If a denial is due to more than just minor errors or omissions, it’s important to know that filing Medicare appeals is a process with five levels for Original Medicare:
Each of these levels has its own unique requirements; thus, we will only focus briefly on the first three.
Redetermination is the first level of an appeal after the initial determination on a claim. The request for redetermination must be made within 120 days from the receipt of the Remittance Advice (RA) that lists the initial determination for that specific claim. Each RA will have specific instructions on how to appeal; alternatively, you can follow the instructions provided by your MAC or file form CMS-20027. Each appeal must have a name and signature, and there is no minimum Amount in Controversy (AIC) requirement. Instructions dictate that supplemental documents can be submitted to help support the claim. It is highly recommended to include those documents specific to the denial at this stage.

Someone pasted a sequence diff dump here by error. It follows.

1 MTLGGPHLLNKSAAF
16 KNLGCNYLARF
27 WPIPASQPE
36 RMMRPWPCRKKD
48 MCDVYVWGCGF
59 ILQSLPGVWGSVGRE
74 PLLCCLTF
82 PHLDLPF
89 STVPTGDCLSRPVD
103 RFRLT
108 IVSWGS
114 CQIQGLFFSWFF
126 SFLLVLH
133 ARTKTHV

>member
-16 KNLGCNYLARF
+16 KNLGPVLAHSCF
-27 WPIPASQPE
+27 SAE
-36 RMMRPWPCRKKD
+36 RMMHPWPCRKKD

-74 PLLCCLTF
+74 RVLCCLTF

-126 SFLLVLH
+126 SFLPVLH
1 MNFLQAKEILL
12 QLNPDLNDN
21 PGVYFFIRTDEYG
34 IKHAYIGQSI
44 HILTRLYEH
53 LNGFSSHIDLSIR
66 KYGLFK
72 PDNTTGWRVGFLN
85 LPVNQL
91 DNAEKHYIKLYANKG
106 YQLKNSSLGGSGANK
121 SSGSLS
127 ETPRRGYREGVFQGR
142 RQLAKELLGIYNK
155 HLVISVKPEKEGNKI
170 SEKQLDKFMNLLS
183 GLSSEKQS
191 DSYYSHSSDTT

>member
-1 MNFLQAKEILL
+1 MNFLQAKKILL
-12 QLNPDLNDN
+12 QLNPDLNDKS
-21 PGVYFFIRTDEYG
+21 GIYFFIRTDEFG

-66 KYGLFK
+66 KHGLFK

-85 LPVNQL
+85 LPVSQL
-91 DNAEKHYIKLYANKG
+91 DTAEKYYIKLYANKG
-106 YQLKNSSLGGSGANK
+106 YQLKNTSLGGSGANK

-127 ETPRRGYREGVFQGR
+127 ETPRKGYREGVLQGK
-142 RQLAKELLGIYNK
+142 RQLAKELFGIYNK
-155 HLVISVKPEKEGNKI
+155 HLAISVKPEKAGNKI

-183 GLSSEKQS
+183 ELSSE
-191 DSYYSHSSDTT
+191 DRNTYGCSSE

In many cases, this level of appeal is performed by either the submitting entity or a partnership agency such as R1. R1 submits claims on a client’s behalf to help mitigate the extent of effort required by clients.
Once submitted, the redetermination will be performed by other individuals within the MAC. Appealing entities should receive a decision within 60 days in the form of a Medicare Redetermination Notice (MRN) or a revised RA if the claim is paid in full.
Reconsideration, the second level on an appeal, provides the opportunity for a review by a QIC. The request for this reconsideration must be filed within 180 days of the MRN or RA and can be filed by following the instructions on the MRN, RA or CMS-20033 form. The most important thing to remember about the second level is that this stage in the appeal provides the last opportunity for clients to submit additional supporting documentation for subsequent levels of appeals unless good cause can be shown for not including them at this stage.